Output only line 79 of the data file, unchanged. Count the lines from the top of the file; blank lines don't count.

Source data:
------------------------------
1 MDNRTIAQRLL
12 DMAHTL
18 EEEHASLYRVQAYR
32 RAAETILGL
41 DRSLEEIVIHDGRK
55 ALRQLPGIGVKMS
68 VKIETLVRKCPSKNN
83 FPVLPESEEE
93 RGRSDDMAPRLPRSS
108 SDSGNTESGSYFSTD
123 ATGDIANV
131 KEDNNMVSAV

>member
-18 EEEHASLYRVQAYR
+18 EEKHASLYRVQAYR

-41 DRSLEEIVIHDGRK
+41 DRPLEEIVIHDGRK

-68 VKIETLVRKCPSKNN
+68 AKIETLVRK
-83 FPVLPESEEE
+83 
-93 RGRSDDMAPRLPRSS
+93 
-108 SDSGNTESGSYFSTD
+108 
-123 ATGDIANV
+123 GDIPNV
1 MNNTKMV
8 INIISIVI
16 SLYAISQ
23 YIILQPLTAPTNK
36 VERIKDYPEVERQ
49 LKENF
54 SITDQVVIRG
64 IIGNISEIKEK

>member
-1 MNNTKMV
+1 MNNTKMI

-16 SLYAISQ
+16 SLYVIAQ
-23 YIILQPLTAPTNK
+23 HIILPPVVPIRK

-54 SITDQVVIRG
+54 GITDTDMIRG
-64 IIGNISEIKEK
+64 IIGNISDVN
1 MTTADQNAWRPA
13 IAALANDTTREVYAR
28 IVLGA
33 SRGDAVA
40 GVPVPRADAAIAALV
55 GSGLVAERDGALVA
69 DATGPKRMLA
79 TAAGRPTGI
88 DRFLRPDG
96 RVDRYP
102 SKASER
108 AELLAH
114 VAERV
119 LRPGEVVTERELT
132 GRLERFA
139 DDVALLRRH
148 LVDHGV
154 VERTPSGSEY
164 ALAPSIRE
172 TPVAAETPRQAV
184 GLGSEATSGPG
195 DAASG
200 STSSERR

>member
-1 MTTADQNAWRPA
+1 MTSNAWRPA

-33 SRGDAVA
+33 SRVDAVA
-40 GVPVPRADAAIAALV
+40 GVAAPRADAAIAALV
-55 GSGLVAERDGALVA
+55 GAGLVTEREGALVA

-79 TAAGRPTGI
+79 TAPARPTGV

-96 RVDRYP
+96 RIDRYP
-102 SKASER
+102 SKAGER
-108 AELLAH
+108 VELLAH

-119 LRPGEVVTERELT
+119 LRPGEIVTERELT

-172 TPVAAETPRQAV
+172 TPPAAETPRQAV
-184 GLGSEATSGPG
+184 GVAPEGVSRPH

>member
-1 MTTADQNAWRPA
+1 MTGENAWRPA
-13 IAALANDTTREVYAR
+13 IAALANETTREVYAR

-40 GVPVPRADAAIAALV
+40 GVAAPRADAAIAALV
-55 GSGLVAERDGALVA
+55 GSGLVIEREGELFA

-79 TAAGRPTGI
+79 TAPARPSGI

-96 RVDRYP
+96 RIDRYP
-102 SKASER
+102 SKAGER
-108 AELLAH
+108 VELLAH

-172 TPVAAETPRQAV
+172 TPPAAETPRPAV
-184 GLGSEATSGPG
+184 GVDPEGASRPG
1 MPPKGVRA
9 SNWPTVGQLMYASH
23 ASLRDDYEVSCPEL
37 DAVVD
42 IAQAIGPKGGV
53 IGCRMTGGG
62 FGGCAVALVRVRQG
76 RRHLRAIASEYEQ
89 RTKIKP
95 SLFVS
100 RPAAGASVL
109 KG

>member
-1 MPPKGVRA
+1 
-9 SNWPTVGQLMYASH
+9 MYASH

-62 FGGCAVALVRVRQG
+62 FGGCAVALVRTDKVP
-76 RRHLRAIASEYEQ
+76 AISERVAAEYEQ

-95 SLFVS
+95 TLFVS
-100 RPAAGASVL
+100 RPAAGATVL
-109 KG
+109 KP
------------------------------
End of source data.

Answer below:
-79 TAAGRPTGI